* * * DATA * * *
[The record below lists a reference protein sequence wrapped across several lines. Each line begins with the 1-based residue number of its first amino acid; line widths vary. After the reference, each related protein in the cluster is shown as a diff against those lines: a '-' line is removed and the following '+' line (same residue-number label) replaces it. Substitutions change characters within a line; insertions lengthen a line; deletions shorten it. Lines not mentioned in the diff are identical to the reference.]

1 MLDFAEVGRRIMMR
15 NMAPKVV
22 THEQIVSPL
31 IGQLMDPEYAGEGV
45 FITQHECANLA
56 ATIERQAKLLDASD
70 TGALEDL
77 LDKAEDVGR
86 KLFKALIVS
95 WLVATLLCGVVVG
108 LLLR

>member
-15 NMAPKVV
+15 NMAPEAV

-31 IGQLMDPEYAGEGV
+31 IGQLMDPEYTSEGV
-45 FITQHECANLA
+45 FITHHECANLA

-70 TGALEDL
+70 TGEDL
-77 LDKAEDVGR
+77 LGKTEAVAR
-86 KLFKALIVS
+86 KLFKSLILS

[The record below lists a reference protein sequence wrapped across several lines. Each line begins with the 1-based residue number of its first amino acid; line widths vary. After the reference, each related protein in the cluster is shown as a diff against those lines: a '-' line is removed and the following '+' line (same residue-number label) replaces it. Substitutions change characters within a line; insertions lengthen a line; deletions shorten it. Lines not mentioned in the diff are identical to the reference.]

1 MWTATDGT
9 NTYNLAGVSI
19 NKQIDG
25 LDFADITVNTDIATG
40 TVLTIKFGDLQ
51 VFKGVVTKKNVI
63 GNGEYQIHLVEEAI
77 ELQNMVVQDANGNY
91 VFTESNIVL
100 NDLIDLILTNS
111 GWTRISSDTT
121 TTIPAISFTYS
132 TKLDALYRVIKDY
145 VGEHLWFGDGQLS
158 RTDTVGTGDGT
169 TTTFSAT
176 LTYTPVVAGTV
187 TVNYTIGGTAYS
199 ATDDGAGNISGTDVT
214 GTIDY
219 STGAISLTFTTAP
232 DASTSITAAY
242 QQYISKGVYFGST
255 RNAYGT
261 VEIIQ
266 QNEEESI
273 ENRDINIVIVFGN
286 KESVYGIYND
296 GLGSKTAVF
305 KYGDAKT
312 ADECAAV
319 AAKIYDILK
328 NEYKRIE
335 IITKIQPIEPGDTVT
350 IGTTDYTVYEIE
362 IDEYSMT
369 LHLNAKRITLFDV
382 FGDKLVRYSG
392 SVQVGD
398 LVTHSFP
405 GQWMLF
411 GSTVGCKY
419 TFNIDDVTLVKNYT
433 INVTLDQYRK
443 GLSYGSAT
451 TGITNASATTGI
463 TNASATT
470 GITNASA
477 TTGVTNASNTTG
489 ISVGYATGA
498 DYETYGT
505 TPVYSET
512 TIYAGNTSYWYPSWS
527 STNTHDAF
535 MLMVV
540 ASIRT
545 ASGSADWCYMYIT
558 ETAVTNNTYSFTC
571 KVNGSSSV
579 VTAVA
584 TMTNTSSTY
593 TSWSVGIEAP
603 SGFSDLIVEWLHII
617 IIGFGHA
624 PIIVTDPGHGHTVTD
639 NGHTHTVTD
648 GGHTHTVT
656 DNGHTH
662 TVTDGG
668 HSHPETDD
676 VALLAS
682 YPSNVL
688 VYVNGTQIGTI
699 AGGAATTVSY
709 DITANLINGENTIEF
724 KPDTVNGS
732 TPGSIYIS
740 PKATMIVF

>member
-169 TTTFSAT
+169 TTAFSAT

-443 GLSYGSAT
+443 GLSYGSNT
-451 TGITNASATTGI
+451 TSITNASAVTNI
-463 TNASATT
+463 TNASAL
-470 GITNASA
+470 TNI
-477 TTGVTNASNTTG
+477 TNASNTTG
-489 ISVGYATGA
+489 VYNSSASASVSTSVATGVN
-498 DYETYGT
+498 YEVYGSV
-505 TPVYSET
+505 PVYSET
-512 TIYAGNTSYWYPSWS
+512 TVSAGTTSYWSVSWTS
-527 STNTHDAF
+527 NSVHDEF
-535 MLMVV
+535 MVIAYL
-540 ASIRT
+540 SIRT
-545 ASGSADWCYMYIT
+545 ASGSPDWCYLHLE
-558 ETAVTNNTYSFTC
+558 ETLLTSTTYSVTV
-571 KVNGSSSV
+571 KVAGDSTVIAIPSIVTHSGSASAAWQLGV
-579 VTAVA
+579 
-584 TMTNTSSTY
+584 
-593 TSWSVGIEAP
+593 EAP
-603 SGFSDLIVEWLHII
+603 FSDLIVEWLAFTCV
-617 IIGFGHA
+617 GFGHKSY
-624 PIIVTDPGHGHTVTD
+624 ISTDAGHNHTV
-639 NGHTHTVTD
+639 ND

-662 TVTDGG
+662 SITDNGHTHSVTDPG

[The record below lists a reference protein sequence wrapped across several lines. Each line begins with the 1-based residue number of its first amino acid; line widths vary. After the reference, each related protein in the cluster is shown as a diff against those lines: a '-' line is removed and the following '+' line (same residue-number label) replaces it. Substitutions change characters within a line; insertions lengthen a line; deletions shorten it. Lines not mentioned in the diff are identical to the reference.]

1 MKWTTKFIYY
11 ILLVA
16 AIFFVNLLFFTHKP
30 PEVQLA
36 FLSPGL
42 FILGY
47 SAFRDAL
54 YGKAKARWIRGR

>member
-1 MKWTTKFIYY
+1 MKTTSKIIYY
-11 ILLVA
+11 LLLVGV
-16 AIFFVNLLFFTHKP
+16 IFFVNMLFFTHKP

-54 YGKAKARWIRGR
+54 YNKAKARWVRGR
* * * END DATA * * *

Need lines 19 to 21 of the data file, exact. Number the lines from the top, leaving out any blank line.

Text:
+45 FITHHECANLA

-70 TGALEDL
+70 TGEDL